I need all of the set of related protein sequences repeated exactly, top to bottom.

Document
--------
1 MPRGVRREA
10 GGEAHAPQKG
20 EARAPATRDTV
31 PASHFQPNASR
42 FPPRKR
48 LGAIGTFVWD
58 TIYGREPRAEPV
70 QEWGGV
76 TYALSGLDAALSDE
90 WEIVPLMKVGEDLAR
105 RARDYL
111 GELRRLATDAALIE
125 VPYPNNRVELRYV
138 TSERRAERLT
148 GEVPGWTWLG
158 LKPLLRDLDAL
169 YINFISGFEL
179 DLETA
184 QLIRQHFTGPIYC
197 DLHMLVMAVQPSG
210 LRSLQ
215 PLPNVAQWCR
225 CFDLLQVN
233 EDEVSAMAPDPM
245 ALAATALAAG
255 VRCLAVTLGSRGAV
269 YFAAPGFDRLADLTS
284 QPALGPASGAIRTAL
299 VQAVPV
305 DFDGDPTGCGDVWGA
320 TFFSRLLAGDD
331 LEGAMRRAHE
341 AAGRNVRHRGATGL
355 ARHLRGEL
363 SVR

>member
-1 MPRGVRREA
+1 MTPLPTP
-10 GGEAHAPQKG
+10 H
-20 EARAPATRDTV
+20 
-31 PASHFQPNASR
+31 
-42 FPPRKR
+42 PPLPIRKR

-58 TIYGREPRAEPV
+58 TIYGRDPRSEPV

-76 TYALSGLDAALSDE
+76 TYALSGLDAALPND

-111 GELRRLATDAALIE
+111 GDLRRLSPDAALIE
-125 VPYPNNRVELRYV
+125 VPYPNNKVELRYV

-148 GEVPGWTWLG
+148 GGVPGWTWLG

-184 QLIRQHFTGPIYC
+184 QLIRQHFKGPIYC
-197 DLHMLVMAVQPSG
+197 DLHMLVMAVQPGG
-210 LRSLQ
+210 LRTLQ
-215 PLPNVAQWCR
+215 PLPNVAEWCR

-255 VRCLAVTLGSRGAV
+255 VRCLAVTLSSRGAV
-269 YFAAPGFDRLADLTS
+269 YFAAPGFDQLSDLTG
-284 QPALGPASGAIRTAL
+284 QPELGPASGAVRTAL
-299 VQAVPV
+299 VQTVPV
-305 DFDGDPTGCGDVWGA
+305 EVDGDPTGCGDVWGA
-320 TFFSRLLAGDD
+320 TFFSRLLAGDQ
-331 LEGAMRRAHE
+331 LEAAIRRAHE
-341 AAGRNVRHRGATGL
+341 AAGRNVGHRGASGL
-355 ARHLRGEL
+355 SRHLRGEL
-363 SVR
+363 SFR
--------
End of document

1 MPRGVRREA
10 GGEAHAPQKG
20 EARAPATRDTV
31 PASHFQPNASR
42 FPPRKR
48 LGAIGTFVWD
58 TIYGREPRAEPV
70 QEWGGV
76 TYALSGLDAALSDE
90 WEIVPLMKVGEDLAR
105 RARDYL
111 GELRRLATDAALIE
125 VPYPNNRVELRYV
138 TSERRAERLT
148 GEVPGWTWLG
158 LKPLLRDLDAL
169 YINFISGFEL
179 DLETA
184 QLIRQHFTGPIYC
197 DLHMLVMAVQPSG
210 LRSLQ
215 PLPNVAQWCR
225 CFDLLQVN
233 EDEVSAMAPDPM
245 ALAATALAAG
255 VRCLAVTLGSRGAV
269 YFAAPGFDRLADLTS
284 QPALGPASGAIRTAL
299 VQAVPV
305 DFDGDPTGCGDVWGA
320 TFFSRLLAGDD
331 LEGAMRRAHE
341 AAGRNVRHRGATGL
355 ARHLRGEL
363 SVR

>member
-1 MPRGVRREA
+1 MTPLPTP
-10 GGEAHAPQKG
+10 H
-20 EARAPATRDTV
+20 
-31 PASHFQPNASR
+31 
-42 FPPRKR
+42 PPLPIRKR

-58 TIYGREPRAEPV
+58 TIYGRDPRSEPV

-76 TYALSGLDAALSDE
+76 TYALSGLDAALPND

-111 GELRRLATDAALIE
+111 GDLRRLSPDAALIE
-125 VPYPNNRVELRYV
+125 VPYPNNKVELRYV

-148 GEVPGWTWLG
+148 GGVPGWTWLG

-184 QLIRQHFTGPIYC
+184 QLIRQHFKGPIYC
-197 DLHMLVMAVQPSG
+197 DLHMLVMAVQPGG
-210 LRSLQ
+210 LRTLQ
-215 PLPNVAQWCR
+215 PLPNVAEWCR

-255 VRCLAVTLGSRGAV
+255 VRCLAVTLSSRGAV
-269 YFAAPGFDRLADLTS
+269 YFAAPGFDQLSDLTG
-284 QPALGPASGAIRTAL
+284 QPELGPASGAVRTAL
-299 VQAVPV
+299 VQTVPV
-305 DFDGDPTGCGDVWGA
+305 EVDGDPTGCGDVWGA
-320 TFFSRLLAGDD
+320 TFFSRLLAGDQ
-331 LEGAMRRAHE
+331 LEAAIRRAHE
-341 AAGRNVRHRGATGL
+341 AAGRNVGHRGASGL
-355 ARHLRGEL
+355 SRHLRGEL
-363 SVR
+363 SFR